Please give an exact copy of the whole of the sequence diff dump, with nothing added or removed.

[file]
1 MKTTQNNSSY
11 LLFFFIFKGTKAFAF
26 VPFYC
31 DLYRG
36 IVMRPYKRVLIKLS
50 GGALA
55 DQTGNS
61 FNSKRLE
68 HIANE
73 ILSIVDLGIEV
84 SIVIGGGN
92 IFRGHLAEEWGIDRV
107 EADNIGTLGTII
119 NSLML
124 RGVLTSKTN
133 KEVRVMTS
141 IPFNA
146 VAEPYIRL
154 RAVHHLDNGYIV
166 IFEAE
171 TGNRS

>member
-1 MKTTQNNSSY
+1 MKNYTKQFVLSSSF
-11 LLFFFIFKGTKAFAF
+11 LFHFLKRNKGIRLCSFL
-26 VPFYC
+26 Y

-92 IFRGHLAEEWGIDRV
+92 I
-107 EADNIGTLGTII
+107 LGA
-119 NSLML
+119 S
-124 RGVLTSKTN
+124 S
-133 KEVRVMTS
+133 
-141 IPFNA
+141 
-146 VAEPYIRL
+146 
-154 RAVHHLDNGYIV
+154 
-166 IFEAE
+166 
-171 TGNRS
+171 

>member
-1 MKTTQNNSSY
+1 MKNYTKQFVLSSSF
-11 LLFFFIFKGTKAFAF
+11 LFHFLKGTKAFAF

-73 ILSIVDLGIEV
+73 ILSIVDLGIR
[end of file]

1 MKTTQNNSSY
11 LLFFFIFKGTKAFAF
26 VPFYC
31 DLYRG
36 IVMRPYKRVLIKLS
50 GGALA
55 DQTGNS
61 FNSKRLE
68 HIANE
73 ILSIVDLGIEV
84 SIVIGGGN
92 IFRGHLAEEWGIDRV
107 EADNIGTLGTII
119 NSLML
124 RGVLTSKTN
133 KEVRVMTS
141 IPFNA
146 VAEPYIRL
154 RAVHHLDNGYIV
166 IFEAE
171 TGNRS

>member
-1 MKTTQNNSSY
+1 MKNYTKQFVLSSSF
-11 LLFFFIFKGTKAFAF
+11 LFHFLKRNKGIRLCSFL
-26 VPFYC
+26 Y

-92 IFRGHLAEEWGIDRV
+92 I
-107 EADNIGTLGTII
+107 LGA
-119 NSLML
+119 S
-124 RGVLTSKTN
+124 S
-133 KEVRVMTS
+133 
-141 IPFNA
+141 
-146 VAEPYIRL
+146 
-154 RAVHHLDNGYIV
+154 
-166 IFEAE
+166 
-171 TGNRS
+171 

>member
-1 MKTTQNNSSY
+1 MKNYTKQFVLSSSF
-11 LLFFFIFKGTKAFAF
+11 LFHFLKGTKAFAF

-73 ILSIVDLGIEV
+73 ILSIVDLGIR